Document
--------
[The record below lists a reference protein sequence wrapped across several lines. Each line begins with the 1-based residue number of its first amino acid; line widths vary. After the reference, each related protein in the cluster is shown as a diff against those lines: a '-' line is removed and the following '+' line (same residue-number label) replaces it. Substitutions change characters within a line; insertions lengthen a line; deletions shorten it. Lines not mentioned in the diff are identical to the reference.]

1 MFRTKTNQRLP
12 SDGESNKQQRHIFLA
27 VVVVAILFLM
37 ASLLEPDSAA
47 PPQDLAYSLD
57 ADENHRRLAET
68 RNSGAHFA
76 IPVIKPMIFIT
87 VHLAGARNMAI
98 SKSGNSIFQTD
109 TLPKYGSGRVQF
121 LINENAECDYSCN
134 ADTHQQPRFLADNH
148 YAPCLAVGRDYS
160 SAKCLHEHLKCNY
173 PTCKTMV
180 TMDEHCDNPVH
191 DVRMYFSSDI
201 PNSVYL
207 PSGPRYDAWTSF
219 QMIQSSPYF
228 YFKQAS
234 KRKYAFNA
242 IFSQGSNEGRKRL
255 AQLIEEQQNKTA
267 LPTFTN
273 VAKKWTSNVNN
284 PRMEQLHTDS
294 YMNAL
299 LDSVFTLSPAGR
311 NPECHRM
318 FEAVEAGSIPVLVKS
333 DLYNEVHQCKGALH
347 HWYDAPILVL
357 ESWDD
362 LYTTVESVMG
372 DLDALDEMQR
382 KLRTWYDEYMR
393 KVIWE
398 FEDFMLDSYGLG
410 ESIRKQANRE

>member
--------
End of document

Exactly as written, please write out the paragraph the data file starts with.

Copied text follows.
[The record below lists a reference protein sequence wrapped across several lines. Each line begins with the 1-based residue number of its first amino acid; line widths vary. After the reference, each related protein in the cluster is shown as a diff against those lines: a '-' line is removed and the following '+' line (same residue-number label) replaces it. Substitutions change characters within a line; insertions lengthen a line; deletions shorten it. Lines not mentioned in the diff are identical to the reference.]